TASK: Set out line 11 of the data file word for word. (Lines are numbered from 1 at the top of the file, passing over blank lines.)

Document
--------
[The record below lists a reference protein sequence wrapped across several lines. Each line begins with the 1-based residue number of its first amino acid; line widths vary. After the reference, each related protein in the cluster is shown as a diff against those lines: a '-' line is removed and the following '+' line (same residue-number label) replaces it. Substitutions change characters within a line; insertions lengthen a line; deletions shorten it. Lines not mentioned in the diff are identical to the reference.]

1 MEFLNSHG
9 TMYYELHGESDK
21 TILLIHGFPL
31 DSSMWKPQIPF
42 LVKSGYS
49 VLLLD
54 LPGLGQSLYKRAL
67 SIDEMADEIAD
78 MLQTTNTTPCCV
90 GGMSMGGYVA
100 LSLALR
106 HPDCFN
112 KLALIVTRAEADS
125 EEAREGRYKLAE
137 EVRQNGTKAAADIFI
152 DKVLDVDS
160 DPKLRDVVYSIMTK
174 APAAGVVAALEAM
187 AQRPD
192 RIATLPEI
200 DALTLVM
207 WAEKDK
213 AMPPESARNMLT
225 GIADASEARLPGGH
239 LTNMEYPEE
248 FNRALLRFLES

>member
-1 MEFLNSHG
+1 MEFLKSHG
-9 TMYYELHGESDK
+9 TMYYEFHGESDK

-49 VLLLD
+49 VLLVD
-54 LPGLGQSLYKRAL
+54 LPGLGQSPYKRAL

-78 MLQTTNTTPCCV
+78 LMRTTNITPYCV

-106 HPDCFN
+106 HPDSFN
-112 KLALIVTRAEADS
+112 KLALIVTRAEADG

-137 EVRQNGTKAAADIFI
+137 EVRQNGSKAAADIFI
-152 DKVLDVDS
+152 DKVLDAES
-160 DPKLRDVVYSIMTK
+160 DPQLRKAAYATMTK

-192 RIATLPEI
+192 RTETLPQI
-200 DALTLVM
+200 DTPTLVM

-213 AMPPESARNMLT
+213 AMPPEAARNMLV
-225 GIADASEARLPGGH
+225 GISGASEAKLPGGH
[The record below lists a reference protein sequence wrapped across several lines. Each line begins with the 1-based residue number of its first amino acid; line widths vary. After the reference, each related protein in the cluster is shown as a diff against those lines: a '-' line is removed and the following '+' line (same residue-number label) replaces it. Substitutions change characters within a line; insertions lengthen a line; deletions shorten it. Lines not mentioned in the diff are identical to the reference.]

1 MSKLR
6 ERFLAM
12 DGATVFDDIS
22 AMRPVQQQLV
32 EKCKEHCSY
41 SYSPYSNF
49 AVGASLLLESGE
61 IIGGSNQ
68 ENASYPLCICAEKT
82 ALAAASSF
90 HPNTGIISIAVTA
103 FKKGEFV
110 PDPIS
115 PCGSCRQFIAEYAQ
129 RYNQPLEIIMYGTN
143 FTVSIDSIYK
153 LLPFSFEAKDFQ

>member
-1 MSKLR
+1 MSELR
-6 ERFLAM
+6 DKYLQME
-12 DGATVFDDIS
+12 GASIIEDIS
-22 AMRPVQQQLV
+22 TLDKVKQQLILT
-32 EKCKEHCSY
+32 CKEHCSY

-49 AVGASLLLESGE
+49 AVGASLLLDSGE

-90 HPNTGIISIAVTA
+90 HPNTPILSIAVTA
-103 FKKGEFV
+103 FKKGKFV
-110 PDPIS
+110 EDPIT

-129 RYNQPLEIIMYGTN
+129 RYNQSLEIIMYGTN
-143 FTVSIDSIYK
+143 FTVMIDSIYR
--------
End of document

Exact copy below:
90 GGMSMGGYVA